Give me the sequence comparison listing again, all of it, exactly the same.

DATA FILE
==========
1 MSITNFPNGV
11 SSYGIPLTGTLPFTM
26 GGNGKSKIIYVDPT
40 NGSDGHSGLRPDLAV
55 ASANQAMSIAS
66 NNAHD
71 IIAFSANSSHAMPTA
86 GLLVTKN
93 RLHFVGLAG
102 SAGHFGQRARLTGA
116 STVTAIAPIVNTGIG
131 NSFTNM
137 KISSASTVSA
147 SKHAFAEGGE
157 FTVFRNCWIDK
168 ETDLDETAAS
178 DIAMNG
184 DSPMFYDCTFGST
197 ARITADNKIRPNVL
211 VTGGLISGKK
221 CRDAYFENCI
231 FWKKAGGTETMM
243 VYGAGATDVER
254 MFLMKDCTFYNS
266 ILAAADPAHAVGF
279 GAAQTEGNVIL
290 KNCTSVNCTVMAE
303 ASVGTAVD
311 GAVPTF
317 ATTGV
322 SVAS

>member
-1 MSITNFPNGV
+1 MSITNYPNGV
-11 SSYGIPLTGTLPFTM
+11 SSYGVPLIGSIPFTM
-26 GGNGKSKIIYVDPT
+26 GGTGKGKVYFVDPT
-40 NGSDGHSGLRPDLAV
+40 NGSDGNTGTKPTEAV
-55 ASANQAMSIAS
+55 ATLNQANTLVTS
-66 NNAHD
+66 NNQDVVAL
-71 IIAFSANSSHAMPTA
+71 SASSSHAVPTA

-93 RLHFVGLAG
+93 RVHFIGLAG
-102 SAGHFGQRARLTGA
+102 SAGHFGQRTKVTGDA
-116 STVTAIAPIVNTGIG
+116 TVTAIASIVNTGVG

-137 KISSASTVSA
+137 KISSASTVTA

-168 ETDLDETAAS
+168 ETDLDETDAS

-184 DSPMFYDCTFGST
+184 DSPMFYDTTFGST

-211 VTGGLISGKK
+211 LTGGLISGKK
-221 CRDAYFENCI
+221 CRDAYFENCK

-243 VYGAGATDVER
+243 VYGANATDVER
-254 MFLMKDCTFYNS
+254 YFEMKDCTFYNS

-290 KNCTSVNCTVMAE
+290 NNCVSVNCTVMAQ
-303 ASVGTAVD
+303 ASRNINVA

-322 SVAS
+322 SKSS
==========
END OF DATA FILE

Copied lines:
1 MSITNFPNGV
11 SSYGIPLTGTLPFTM
26 GGNGKSKIIYVDPT
40 NGSDGHSGLRPDLAV
55 ASANQAMSIAS
66 NNAHD
71 IIAFSANSSHAMPTA
86 GLLVTKN
93 RLHFVGLAG
102 SAGHFGQRARLTGA
116 STVTAIAPIVNTGIG
131 NSFTNM
137 KISSASTVSA
147 SKHAFAEGGE
157 FTVFRNCWIDK
168 ETDLDETAAS
178 DIAMNG
184 DSPMFYDCTFGST
197 ARITADNKIRPNVL
211 VTGGLISGKK
221 CRDAYFENCI
231 FWKKAGGTETMM
243 VYGAGATDVER
254 MFLMKDCTFYNS
266 ILAAADPAHAVGF
279 GAAQTEGNVIL
290 KNCTSVNCTVMAE
303 ASVGTAVD
311 GAVPTF
317 ATTGV
322 SVAS

>member
-1 MSITNFPNGV
+1 MSITNYPNGV
-11 SSYGIPLTGTLPFTM
+11 SSYGVPLIGSIPFTM
-26 GGNGKSKIIYVDPT
+26 GGTGKGKVYFVDPT
-40 NGSDGHSGLRPDLAV
+40 NGSDGNTGTKPTEAV
-55 ASANQAMSIAS
+55 ATLNQANTLVTS
-66 NNAHD
+66 NNQDVVAL
-71 IIAFSANSSHAMPTA
+71 SASSSHAVPTA

-93 RLHFVGLAG
+93 RVHFIGLAG
-102 SAGHFGQRARLTGA
+102 SAGHFGQRTKVTGDA
-116 STVTAIAPIVNTGIG
+116 TVTAIASIVNTGVG

-137 KISSASTVSA
+137 KISSASTVTA

-168 ETDLDETAAS
+168 ETDLDETDAS

-184 DSPMFYDCTFGST
+184 DSPMFYDTTFGST

-211 VTGGLISGKK
+211 LTGGLISGKK
-221 CRDAYFENCI
+221 CRDAYFENCK

-243 VYGAGATDVER
+243 VYGANATDVER
-254 MFLMKDCTFYNS
+254 YFEMKDCTFYNS

-290 KNCTSVNCTVMAE
+290 NNCVSVNCTVMAQ
-303 ASVGTAVD
+303 ASRNINVA

-322 SVAS
+322 SKSS